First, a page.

This has actually become a core competency of Mozilla thanks to the infrastructure laid out for Firefox, which I think will be leveraged in their product strategy going forward.
They also generally do a good job with UI, which is not true of all open source solutions. This may not be crucial for devs, but it's crucial if we want to share passwords with the non-devs in our lives.
But there are a few more features that are necessary to make this truly standalone (these comments are based on the iOS version):
- ability to create a Firefox sync account from this app.
- ability to add entries in this app and manage them.
- ability to import credentials from other applications (like 1Password, BitWarden, Lastpass, etc.).
Real Firefox is forbidden from being in the Apple AppStore, and only AppStore apps are allowed to sync with the iCloud keychain, so this is the next best alternative permissible in Apple's garden.
I left Chrome after Chrome 69's sign-in changes; however innocuous the intent, it unexpectedly left me with bookmarks syncing between work and home machines. Which was privacy-undermining, certainly, but more pressingly made finding anything a tremendous hassle.
Keeping multiple password suites segregated has become increasingly irritating also, particularly when I want access to both suites on one phone. The easiest answer so far has been to use different password management services for different sets, which is an absolutely silly way to choose a tool.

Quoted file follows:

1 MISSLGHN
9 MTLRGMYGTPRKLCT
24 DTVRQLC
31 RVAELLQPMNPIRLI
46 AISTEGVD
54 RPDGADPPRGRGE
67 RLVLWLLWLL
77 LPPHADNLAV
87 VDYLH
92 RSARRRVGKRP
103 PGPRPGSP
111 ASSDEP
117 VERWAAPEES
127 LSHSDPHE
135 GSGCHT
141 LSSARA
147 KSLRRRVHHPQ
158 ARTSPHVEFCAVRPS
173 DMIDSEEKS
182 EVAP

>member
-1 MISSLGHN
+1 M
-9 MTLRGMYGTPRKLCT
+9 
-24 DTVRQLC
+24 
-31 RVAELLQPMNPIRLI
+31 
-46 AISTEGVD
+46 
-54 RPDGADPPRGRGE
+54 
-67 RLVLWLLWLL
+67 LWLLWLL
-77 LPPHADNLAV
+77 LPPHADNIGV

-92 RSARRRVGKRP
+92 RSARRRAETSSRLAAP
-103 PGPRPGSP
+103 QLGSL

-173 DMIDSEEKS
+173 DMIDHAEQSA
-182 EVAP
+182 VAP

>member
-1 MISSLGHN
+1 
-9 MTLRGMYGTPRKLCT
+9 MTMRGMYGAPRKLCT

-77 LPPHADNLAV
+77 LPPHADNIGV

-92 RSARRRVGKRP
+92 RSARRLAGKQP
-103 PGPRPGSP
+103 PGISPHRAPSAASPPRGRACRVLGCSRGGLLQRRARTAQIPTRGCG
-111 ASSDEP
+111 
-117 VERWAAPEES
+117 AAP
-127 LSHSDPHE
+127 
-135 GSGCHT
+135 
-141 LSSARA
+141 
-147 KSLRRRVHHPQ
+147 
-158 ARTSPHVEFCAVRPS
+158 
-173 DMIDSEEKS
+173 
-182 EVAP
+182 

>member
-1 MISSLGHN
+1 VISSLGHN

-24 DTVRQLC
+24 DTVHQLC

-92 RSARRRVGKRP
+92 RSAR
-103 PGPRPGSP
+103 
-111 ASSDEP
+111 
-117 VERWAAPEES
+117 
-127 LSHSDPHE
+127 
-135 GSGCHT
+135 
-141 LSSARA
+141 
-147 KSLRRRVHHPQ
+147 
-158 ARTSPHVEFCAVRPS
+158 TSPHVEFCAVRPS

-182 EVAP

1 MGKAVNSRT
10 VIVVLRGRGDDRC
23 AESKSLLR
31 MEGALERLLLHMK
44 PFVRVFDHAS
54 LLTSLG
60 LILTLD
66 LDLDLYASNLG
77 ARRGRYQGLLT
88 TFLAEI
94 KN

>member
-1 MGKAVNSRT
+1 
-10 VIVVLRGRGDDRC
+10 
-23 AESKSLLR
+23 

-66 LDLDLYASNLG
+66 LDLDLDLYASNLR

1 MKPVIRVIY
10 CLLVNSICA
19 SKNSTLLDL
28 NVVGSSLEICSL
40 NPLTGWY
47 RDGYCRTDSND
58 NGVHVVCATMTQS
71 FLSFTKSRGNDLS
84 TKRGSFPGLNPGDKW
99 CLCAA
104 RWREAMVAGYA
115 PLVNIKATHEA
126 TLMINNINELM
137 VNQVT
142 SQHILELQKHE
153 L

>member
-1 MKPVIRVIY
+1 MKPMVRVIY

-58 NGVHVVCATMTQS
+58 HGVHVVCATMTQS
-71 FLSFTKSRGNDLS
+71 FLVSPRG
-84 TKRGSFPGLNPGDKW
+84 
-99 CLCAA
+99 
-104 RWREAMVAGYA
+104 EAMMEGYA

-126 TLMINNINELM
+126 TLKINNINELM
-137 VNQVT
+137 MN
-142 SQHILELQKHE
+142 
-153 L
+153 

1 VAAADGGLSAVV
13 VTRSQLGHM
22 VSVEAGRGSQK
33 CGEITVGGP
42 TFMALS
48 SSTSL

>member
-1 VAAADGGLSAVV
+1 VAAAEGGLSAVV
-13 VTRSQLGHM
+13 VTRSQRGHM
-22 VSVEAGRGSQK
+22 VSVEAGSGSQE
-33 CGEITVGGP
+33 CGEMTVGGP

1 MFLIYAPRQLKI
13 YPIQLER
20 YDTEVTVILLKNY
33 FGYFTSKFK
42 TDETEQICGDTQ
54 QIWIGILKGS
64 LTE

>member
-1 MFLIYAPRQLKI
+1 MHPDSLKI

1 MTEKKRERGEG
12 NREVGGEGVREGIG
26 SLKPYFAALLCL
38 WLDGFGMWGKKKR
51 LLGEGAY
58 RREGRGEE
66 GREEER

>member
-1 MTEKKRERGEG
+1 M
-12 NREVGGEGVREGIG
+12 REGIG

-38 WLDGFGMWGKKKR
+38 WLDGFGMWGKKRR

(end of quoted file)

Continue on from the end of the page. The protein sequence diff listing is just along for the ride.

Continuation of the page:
At this point, I'd take any trustworthy browser and password manager with strong tools for controlling where different pieces of information are synced.
My big thing is the integration of the Yubikey, which is almost mandatory. Bitwarden has this, but their recent security assessment had a showstopper, as far as I'm, concerned:
'BWN-01-010 – Changing the master password does not change encryption keys'
If Bitwarden gets that fixed, I'd jump ship instantly. Otherwise, I may play with Firefox Lockbox and see where that gets me.
> An option to rotate the encryption key and mac key has been added to the change password operation. Rotating the keys will generate new, random key values and re-encrypt all vault data with these new keys.
I've been burned by dropbox synced keepass password management before...
But 43mb for password sync app?? Is it not too much?
Born in '88 for context, the smallest primary storage device I can remember using was a 20mb HDD on a hand-me-down 486 I got one birthday.
This means, for example, even if you browse with Chrome on Android, you can still access and auto-fill all of the passwords you have saved in your desktop Firefox.